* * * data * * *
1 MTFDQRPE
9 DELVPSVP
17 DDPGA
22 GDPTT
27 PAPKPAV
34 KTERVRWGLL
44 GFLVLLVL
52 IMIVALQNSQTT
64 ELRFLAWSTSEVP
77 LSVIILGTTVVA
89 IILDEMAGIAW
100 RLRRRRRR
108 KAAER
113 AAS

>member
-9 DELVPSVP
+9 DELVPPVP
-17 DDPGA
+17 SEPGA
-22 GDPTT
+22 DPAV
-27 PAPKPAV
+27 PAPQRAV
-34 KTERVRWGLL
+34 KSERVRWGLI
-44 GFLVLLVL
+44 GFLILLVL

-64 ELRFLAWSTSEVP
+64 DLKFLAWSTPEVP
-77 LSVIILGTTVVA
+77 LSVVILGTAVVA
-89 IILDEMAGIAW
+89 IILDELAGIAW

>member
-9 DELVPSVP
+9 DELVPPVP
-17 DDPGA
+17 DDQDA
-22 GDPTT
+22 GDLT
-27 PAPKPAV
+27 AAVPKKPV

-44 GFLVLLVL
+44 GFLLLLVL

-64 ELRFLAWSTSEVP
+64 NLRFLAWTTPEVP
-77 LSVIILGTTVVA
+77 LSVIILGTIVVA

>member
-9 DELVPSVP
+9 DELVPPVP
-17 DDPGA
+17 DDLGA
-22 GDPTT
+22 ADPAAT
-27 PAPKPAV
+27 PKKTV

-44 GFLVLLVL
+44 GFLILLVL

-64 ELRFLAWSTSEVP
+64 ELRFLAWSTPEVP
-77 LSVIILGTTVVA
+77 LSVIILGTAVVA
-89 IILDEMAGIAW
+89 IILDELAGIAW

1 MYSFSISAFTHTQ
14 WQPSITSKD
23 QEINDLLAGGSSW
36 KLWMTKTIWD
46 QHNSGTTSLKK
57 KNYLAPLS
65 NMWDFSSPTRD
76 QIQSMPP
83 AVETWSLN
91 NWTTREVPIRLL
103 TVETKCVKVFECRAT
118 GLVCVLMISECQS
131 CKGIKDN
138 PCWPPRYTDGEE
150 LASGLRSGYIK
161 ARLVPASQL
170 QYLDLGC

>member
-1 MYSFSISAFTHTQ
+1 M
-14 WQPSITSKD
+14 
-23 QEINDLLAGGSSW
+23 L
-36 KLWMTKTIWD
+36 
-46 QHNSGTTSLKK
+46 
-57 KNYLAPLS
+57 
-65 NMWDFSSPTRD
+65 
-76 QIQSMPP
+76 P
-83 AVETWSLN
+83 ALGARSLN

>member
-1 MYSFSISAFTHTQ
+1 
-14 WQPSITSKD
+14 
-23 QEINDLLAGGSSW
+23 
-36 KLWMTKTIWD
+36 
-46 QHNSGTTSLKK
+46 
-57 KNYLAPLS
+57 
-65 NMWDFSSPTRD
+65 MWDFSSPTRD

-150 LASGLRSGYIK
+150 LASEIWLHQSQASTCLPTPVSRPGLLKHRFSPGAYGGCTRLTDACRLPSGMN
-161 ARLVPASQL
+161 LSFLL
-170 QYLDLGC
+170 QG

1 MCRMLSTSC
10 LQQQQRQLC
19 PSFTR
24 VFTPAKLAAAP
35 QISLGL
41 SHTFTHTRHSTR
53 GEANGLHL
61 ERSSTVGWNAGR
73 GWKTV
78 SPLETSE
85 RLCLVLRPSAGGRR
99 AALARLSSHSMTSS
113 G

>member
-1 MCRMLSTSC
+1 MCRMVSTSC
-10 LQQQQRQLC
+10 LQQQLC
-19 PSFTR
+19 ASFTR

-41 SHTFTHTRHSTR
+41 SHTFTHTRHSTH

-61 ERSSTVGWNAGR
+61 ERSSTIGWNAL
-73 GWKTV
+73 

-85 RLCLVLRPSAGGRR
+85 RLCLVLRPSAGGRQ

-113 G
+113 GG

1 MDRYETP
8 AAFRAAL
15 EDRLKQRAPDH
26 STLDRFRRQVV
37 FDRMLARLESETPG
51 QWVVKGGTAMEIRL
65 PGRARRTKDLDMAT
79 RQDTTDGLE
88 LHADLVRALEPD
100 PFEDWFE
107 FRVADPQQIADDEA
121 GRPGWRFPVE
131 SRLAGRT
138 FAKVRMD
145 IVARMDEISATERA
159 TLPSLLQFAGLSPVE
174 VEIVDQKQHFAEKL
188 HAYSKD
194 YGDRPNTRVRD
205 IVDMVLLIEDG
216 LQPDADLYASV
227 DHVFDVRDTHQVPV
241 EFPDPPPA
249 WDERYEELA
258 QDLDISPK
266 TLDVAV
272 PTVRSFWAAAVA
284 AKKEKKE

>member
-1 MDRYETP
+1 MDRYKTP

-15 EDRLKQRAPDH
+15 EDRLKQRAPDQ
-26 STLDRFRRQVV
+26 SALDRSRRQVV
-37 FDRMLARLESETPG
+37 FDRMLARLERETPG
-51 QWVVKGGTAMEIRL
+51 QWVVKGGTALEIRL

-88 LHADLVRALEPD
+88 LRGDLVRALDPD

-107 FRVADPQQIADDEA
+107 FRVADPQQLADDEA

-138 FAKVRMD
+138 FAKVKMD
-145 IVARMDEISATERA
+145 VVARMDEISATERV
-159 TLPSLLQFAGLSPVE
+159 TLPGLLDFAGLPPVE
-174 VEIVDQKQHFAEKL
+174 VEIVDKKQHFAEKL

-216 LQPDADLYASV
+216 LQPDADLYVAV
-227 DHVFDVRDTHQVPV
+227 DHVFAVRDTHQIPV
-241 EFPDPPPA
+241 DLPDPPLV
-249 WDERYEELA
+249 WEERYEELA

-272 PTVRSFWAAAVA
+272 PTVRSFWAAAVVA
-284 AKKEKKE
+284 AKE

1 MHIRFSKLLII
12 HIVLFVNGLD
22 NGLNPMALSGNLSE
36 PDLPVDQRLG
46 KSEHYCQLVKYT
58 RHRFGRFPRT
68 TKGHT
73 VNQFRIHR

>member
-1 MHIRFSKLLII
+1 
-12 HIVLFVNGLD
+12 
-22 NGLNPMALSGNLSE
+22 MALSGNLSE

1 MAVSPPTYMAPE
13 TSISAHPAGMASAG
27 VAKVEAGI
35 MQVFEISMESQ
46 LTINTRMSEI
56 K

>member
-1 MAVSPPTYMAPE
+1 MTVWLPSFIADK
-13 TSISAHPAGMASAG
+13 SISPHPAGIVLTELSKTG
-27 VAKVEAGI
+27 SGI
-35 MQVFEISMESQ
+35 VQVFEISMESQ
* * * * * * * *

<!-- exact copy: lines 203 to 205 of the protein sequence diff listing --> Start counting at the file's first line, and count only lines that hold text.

+174 VEIVDKKQHFAEKL

-216 LQPDADLYASV
+216 LQPDADLYVAV